New Wildlife Trust report


Today a new report,  Save Our Ocean Giants – the protected areas we need for dolphins, whales and basking sharks, identifies 17 important ‘megafauna hotspots’ around our shores for the first time and highlights the need to protect them.

  1. Farnes East, Coquet to St Marys – notable for white-beaked dolphin, harbour porpoise and minke whale.
  2. Mid St George’s Channel – notable for common dolphin.
  3. Bideford North to Foreland Point – notable for harbour porpoise.
  4. East of Celtic Deep – notable for common dolphin and fin whale.
  5. Celtic Deep – notable for common dolphin and fin whale.
  6. South of Celtic Deep – notable for common dolphin and fin whale.
  7. Western Channel – notable for common dolphin, humpback whale and fin whale.
  8. Manacles – notable for basking shark, harbour porpoise and (seasonally) minke whale.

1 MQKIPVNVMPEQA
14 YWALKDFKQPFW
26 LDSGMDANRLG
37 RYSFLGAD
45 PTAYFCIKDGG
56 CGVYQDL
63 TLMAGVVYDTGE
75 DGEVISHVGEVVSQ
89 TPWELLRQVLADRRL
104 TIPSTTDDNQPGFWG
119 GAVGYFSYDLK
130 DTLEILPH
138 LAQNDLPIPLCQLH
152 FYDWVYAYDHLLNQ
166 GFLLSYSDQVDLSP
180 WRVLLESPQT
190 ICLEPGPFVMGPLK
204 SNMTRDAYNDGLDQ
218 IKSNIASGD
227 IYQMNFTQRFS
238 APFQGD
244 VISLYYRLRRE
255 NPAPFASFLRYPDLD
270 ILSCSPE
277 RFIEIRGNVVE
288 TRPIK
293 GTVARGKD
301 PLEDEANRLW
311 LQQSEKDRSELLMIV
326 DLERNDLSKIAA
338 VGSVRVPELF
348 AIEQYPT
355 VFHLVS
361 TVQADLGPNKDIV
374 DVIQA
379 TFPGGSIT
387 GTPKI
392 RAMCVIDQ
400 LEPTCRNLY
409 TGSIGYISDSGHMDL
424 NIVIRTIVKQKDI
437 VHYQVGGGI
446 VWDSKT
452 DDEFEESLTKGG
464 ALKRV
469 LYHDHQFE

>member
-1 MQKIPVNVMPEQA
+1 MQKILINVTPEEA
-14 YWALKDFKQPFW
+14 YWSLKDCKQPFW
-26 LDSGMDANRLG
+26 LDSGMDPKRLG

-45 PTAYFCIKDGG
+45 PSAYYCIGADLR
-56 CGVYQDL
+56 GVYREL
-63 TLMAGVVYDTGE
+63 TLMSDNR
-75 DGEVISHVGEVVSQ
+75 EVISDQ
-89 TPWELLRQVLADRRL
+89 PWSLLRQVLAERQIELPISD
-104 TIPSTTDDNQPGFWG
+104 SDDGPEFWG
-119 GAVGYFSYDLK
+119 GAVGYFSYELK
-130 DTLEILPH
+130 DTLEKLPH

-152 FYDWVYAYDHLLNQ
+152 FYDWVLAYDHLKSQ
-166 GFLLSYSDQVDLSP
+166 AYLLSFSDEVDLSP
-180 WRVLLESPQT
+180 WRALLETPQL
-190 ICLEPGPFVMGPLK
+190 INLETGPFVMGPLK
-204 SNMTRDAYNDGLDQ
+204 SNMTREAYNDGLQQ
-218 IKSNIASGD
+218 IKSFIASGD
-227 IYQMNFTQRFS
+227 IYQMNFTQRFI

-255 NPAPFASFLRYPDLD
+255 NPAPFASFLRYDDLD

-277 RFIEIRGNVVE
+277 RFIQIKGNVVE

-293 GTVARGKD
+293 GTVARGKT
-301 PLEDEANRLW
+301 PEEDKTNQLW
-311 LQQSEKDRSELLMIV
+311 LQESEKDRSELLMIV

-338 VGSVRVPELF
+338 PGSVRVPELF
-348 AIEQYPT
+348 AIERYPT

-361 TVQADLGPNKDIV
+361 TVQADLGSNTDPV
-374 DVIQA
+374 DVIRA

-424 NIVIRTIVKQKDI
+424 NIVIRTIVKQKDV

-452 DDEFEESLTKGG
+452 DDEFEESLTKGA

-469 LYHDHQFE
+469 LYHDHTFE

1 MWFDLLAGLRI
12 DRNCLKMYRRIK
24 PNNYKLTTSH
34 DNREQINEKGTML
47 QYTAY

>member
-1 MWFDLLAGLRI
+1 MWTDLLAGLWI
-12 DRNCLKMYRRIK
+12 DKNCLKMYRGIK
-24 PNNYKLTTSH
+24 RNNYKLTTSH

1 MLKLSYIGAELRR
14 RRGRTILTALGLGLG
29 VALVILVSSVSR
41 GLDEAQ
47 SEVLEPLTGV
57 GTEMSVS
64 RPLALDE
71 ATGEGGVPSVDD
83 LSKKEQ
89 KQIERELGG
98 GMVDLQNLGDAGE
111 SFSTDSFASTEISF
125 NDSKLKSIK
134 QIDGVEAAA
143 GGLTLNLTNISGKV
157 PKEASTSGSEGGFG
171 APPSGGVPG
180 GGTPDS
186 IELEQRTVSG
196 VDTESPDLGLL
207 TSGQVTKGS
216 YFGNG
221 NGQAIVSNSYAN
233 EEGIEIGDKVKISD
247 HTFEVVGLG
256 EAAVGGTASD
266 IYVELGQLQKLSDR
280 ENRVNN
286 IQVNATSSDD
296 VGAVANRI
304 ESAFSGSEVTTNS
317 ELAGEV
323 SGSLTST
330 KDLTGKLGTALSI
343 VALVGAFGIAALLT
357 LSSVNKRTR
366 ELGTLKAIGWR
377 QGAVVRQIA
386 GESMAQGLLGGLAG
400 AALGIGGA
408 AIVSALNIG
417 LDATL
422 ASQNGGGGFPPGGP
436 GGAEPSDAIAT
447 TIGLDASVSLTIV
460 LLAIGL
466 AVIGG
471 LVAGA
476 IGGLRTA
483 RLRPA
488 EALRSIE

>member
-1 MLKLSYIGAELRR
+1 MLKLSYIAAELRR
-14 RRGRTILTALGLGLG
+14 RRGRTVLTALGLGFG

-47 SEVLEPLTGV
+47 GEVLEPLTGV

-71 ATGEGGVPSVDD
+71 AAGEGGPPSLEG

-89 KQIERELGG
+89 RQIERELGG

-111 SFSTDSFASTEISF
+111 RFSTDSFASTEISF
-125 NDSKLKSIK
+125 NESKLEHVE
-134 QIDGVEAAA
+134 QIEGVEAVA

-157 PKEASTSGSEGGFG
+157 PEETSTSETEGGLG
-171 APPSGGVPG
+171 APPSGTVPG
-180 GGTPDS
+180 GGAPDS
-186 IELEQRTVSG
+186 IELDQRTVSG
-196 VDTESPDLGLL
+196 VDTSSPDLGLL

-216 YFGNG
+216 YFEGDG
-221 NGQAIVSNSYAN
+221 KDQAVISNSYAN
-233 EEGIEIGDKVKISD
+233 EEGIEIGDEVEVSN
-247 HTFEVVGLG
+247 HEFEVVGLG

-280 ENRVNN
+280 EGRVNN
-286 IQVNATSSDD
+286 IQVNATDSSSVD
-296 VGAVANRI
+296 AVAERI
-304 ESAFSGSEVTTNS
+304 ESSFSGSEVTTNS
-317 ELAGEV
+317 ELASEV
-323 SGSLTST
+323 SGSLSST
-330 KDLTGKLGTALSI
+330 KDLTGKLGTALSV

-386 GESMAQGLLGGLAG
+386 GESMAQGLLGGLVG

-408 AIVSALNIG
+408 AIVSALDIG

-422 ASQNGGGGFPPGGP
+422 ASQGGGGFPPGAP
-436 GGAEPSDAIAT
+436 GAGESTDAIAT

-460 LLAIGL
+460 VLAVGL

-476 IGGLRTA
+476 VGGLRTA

9. Lizard, Western channel – notable for common dolphin, harbour porpoise, bottlenose dolphin and basking shark.
  10. Lyme Bay – notable for harbour porpoise.
  11. North and west coasts of Anglesey – notable for harbour porpoise.
  12. Lleyn Peninsula and the Sarnau – notable for harbour porpoise and Risso’s dolphin.
  13. Cardigan Bay – notable for harbour porpoise.
  14. Pembrokeshire Marine – notable for harbour porpoise.
  15. North of Celtic Deep – notable for common dolphin.
  16. Eastern coastline including Silver Pit – notable for harbour porpoise.
  17. Dogger bank – notable for harbour porpoise and white-beaked dolphin.